Strengthening the Federal Approach to Educational Equity during the Pandemic
Kimberly Jenkins Robinson is the Elizabeth D. and Richard A. Merrill Professor at the University of Virginia School of Law as well as a professor at both the School of Education and Human Development, and the Batten School of Leadership and Public Policy at the University of Virginia. She is an expert who speaks throughout the United States about K-20 educational equity, equal opportunity, civil rights and federalism. She is the editor of A Federal Right to Education: Fundamental Questions for Our Democracy (NYU Press 2019) and co-editor with Charles J. Ogletree Jr. of The Enduring Legacy of Rodriguez: Creating New Pathways to Equal Educational Opportunity (Harvard Education Press 2015). She is a Senior Research Fellow with the Learning Policy Institute and a Faculty Senior Fellow at the Miller Center at the University of Virginia.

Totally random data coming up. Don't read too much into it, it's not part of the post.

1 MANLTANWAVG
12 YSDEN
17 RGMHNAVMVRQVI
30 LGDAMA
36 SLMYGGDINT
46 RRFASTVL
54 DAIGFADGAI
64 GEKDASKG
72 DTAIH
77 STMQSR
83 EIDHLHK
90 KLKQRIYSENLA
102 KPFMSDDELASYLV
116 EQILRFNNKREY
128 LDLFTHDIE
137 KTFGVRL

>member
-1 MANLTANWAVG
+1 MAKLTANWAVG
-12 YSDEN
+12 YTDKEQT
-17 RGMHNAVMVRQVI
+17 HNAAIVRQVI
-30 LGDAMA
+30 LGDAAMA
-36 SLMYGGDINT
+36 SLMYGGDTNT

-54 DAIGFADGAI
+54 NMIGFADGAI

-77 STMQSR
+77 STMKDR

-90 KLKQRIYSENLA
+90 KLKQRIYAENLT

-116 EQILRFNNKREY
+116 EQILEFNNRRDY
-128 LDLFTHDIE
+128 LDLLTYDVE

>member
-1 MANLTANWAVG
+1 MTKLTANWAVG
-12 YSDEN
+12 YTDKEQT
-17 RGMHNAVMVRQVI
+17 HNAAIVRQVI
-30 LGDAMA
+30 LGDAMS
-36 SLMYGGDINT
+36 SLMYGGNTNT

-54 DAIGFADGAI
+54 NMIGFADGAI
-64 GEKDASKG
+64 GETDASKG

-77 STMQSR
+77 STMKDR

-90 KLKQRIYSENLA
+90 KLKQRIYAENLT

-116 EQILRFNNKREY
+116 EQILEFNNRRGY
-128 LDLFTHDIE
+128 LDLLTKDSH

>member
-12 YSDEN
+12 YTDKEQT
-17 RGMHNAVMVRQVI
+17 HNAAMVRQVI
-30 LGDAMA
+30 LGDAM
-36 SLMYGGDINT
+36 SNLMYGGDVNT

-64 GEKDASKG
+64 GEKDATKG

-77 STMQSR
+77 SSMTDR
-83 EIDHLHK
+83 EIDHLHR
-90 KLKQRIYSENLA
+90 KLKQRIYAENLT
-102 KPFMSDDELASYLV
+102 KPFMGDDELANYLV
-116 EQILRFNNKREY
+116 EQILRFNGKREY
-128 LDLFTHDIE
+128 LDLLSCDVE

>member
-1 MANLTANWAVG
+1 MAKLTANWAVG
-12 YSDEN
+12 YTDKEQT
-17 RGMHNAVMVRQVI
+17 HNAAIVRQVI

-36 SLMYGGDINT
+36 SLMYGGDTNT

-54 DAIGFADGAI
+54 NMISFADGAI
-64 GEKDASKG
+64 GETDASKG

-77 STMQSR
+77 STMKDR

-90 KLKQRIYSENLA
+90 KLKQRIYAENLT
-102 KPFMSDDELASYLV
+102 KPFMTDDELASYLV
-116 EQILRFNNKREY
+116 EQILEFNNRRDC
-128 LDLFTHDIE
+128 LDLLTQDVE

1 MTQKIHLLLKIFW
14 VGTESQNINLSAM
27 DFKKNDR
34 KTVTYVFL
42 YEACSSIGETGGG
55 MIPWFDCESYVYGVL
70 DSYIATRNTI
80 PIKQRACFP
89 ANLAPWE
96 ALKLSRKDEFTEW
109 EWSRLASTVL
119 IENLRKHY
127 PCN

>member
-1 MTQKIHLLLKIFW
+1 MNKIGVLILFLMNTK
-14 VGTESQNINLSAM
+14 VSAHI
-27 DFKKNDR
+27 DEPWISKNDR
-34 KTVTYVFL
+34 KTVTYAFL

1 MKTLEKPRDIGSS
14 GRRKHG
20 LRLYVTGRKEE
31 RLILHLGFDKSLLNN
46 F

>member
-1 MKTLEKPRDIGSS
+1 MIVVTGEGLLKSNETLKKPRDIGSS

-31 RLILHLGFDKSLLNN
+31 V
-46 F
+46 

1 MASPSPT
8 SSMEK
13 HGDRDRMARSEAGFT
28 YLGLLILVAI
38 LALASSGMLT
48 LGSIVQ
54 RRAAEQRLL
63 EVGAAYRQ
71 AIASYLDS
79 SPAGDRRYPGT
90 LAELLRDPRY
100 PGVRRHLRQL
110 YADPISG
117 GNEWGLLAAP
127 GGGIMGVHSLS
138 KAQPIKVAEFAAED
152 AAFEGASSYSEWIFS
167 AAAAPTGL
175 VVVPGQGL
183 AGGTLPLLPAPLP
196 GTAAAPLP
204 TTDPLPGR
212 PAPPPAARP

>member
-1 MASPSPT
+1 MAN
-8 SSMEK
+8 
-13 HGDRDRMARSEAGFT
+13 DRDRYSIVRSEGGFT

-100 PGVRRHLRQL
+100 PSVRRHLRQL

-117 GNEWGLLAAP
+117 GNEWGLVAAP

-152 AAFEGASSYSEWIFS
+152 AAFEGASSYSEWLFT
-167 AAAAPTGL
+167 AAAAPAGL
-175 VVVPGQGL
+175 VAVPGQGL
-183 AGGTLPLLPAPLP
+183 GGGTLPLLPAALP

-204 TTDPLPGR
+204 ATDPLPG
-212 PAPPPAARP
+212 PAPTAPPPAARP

Strengthening the Federal Approach to Educational Equity during the Pandemic provides a timely analysis of three issues of great national significance for education and the United States. First, it synthesizes research regarding the pandemic’s educational harms through the 2020-21 school year, including learning losses and the disparate impact of the pandemic on particular subgroups groups of children. It concludes by noting that the disproportionate adverse impact of the pandemic on vulnerable subgroups should lead federal intervention to prioritize educational equity. Second, it describes the federal legislative and executive response to the pandemic and critiques how this response may impact educational equity. Finally, after explaining a comprehensive theory for education federalism that prioritizes educational equity, the article proposes how the federal response to the pandemic should be strengthened to advance a coherent and consistent approach to education federalism that focuses on educational equity.